New Carrollton Gazette March 4, 1999

Reaching new Heights

Living legend attends first Black History Month program at New Hope Academy

By Torrie Mosley

   Dr. Dorothy Height, 87, chairwoman and president emeritus of the National Council of Negro Women, speaks Thursday at New Hope Academy in Landover Hills.  The event marked the 9-year old school's first public Black History Month program.
   Some academics have begun questioning the need for a "black history month."  For Dr. Dorothy I. Height there is no debate. 
   There are missing pages in our history books, Height said, and Black History Month exists to help America fill them.
   "Growing up in a small town in Pennsylvania there were about 10 black students in my class," Height told a group of young children at New Hope Academy and Preschool in Landover Hills Feb, 25."The only mentioning of black people was slavery and every black student would cringe when that topic came up."
That experience, she said, taught her how important it is to see to it that "African-American history is part of American history."
   According to Height, "Black History Month should help us (African-Americans) understand ourselves and for others to understand us."
   Height is the chairwoman and president emeritus of the National Council of Negro Women, which has historically ranked as one of the nation's most influential civil rights organizations.
Dorothy Height
   At 87, Height still speaks out on civil rights issues, and in her visit to New Hope Academy, Height --- dressed in a navy blue suit with a blue and white polka dot blouse, white pearls and a blue hat --- reminisced about two of the historic African-American leaders she has met in her lifetime:  Mary McLeod and Martin Luther King, Jr.
   "Mary founded the National Council of Negro Women and she stressed love, hope and faith," Height said. "I was so grateful to be able to have met her and Martin Luther King, Jr." she said.
   "He was an interesting young man who had so many dreams and who fought for what he believed in," Height said.
    In her closing remarks Height said, "I'm proud to be me but I also see you're just as proud to be you." "Keep this in mind because if you remember this then you can make a difference." she said.
  Height also served as the national president of Delta Sigma Theta sorority from 1947 to 1956.  Height has received more than fifty awards for her work in minority and human rights, including the John F. Kennedy Memorial Award of the National Council of Jewish Women and induction into the National Women's Hall of Fame.

Dorothy Height as a young woman, civil rights activist

   President Clinton also gave her the Presidential Medal of Freedom Award.
   In honor of Height, students performed several choral selections and seven sixth graders dressed as Black Heroes such as Benjamin Banneker, Ida B. Wells and Cleopatra.
   The Union Temple Baptist Church Youth Choir from Washington performed its theme song, "We are the Youth" and "We Shall Overcome" for Height as a tribute.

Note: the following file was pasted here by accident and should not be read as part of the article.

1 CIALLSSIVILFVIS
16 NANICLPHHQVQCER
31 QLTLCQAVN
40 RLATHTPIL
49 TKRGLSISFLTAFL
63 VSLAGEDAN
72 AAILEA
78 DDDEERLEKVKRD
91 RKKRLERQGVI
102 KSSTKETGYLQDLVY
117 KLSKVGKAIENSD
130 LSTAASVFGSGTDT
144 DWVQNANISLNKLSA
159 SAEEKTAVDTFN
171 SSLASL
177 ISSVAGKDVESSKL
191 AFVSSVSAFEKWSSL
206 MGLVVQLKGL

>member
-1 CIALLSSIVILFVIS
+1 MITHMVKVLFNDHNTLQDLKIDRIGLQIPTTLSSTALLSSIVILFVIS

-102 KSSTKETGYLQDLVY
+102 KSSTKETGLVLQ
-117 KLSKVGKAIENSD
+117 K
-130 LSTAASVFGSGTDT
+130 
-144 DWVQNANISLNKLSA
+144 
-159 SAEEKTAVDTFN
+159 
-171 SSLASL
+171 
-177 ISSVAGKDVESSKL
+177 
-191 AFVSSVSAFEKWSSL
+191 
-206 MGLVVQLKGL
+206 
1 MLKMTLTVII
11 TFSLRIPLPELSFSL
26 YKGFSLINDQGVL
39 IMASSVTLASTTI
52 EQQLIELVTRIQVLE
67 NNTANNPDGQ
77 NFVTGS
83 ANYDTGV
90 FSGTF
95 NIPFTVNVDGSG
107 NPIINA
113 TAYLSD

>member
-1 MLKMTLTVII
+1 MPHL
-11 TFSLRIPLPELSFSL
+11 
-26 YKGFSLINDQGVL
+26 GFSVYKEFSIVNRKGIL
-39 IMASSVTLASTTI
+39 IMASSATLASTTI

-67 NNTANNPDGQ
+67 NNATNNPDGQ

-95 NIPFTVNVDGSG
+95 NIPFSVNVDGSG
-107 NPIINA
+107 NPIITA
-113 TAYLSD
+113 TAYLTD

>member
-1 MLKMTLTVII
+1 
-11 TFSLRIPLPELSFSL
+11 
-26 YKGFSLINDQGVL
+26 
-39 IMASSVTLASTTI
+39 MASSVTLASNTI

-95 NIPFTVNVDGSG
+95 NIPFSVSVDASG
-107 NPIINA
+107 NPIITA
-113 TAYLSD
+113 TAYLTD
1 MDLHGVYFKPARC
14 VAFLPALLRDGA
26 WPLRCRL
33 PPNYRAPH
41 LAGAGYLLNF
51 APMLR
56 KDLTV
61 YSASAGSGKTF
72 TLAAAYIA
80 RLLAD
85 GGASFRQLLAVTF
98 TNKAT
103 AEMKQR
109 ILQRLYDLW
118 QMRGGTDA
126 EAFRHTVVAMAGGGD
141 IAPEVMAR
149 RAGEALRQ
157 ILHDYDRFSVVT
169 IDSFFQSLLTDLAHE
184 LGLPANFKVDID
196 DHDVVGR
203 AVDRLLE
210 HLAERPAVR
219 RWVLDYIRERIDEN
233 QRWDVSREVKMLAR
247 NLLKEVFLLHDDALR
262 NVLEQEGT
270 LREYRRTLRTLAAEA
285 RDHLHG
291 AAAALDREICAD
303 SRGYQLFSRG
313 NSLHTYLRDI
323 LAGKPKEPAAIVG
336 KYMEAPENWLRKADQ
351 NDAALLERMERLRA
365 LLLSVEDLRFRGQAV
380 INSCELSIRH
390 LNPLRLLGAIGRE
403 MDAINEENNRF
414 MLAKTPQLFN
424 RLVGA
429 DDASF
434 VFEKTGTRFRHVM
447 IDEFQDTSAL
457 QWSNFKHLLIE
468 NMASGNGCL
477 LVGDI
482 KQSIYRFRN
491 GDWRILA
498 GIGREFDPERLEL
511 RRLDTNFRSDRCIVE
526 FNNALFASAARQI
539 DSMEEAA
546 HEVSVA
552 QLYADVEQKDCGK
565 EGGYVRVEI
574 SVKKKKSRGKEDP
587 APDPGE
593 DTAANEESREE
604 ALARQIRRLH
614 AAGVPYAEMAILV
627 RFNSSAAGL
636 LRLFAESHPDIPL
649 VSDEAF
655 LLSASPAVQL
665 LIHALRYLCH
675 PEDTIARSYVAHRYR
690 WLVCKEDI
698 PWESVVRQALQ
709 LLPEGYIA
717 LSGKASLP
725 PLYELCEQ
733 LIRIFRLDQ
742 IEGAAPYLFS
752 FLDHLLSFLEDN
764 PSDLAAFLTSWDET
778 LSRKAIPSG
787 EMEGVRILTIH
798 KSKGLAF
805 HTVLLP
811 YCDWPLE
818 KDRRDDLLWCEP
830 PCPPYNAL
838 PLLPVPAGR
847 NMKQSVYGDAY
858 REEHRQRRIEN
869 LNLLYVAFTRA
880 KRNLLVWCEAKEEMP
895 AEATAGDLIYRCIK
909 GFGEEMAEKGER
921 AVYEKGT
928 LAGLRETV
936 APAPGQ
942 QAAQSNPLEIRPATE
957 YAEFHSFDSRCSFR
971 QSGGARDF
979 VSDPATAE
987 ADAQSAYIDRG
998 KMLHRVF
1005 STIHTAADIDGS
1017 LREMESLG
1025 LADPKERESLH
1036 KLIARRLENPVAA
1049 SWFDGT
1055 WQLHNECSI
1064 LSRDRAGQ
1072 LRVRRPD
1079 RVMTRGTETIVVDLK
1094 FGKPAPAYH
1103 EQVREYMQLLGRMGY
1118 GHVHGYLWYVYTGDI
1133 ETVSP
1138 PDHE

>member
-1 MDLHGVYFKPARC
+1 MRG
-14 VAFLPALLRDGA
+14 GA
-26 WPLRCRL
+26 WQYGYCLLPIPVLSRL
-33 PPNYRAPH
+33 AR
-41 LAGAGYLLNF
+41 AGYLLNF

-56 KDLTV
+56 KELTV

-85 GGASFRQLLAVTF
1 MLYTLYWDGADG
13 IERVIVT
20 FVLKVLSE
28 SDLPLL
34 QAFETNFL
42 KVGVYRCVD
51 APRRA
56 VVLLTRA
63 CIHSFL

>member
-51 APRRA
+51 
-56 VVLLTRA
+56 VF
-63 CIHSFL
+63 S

"Being in the presence of Dr. Height is an honor for me," said parent Belva Martin as she stood looking at Height leaving the building. "She is truly a giant in the field of the civil rights."
  "This was a wonderful program," parent and program coordinator Theresa Saunders said. "It was educational and most importantly the school never had a program of this nature."  
   The Multicultural Committee, in conjunction with the Parent Teacher Association (PTA), worked on having the 9-year-old school's first public Black History Month program. "Our PTA wanted to form a committee that would cater to our students," Principal Joy Morrow said.  "We have a very multicultural student body and we plan on doing more programs for our students."
    Aside from the program, students have been learning about famous African-Americans.
   "Students did biographies, artwork and they learned folk and spiritual songs with the music teacher," Morrow said.
   "The committee thought students should know where they come from in order to know where they're headed" Saunders said.  "I believe today's event has given these students a new outlook on themselves."
    A living legend in her own right, Maude Brown, 104, of Capital Heights was given a standing ovation as she was escorted by her great-granddaughter, Tenena Henry-Jones of Landover Hills.
    Brown, a spunky woman dressed in a bright yellow suit, has been living in Prince George's County since 1994.  "I enjoyed today's program; it was really nice," Brown said.  " I remember Ms. Height from a long time ago."
    Henry-Jones said she heard about Height coming to the school and thought it would be a nice outing for her great-grandmother.
    Brown says she stays active by going around to nursing homes talking to her peers about any and everything.  Brown attributes "good shoes and stockings" to her being able to get around with ease.
    "It was truly a blessed day with Dr. Height and Ms. Brown being in attendance," Morrow said.